DR. BOYCE: Slavery Was Never Completely Abolished – Seriously

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Most of us know that slavery started to end with the Emancipation Proclamation, consisting of two executive orders signed in 1862 and 1863.   Of course, we also know that the orders only applied to states that were not under Union control, so there were several states in which the slaves were not freed.   In 1865, the 13th Amendment abolished slavery throughout the entire United States.  Yes, that was a good day for black people, agreed.

But one thing that most of us forget is that the Thirteenth Amendment didn’t completely end slavery in the United States.  Section 1 of the 13th Amendment specifically states that:

“Neither slavery nor involuntary servitude, except as a punishment for crime whereof the party shall have been duly convicted, shall exist within the United States, or any place subject to their jurisdiction.”

GALLERY: From Slavehouse To White House

In other words, we do have slavery in the United States for those who are incarcerated.  Funny how most of our history teachers forgot to share that tiny bit of information.  But then again, we are usually given the G-rated version of black history when we are being taught by the descendants of our historical oppressors.  This reminds us of the importance of ensuring that our kids are properly educated – those who choose not to embrace education have voluntarily committed themselves to psychological slavery.  Not understanding the systems in our society mean that you’re ultimately begging to be “pimped.”

RELATED: Judge Mathis Calls U.S. Prison System Modern Day Slavery

We all know what’s going on in prisons:  African Americans are the ones most likely to be arrested, convicted, and incarcerated.  This leads to our prisons becoming a landfill of wasted potential for the African American community, where men no longer make the best husbands or fathers, and are instead turned into publicly available labor meat for American corporations.   As Dr. Byron Price describes in his book, “Merchandising Prisoners,” the free labor in American penitentiaries has become a bastion of corporate profitability, as slave labor is the best kind of labor there is.  Whites didn’t keep us in chains because they felt good about it:  they kept us in chains because they couldn’t afford to let us go.  The legal right for us to use slave labor when someone is convicted of a  crime is a dangerous loophole, implying that anyone who receives the arbitrary label of “criminal” is therefore going to be a slave.  Joseph Stalin used this trick years ago once he realized that free labor from criminals would be a great way to boost the Soviet economy.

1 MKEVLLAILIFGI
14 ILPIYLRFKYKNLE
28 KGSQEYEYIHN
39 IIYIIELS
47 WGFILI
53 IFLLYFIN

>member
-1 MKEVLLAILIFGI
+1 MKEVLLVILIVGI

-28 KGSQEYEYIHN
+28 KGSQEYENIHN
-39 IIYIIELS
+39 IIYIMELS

RELATED: The Amistad Travels To Cuba As A Reminder Of Slavery

The slavery of America’s prison population is something that must be understood, shared and confronted by the American people.  The impact on the black family has been devastating, and prison has become an alternate reality of the American dream, where simply being convicted of a crime implies that you are no longer deserving of the most basic human and civil rights.  This denial of rights continues for life, as most states across America do not allow felons to vote in state and federal elections.

The Democracy Restoration Act, sponsored by Senators Russ Feingold and John Conyers, would allow ex-convicts to vote in federal elections.  The bill needs our support, so we’ve got to fight to get behind it.  I spoke with Rev. Al Sharpton the other day, who is in complete agreement with this objective and plans to make it part of the agenda for his Black Leadership Forum in New York City on April 17.  I also spoke to Melinda Hightower, the highly progressive and capable president of the National Black Law Students Association (I’ve always argued that black law students should be on the forefront of criminal justice issues in the African American community).  In the coming months, our Your Black World Coalition will engage in proactive strategies to provide support for this bill, so that felons can become Americans again.

In the American Revolution, there was a famous phrase, “No taxation without representation.”  This phrase can be translated to 2010, where millions of ex-convicts pay taxes to the government but are denied proper representation by that government.  This has got to stop and it’s got to stop right now.  Let’s go out and make it happen.

Dr. Boyce Watkins is the founder of the Your Black World Coalition and the author of the book, “Black American Money.” To have Dr. Boyce commentary delivered to your email, please click here.

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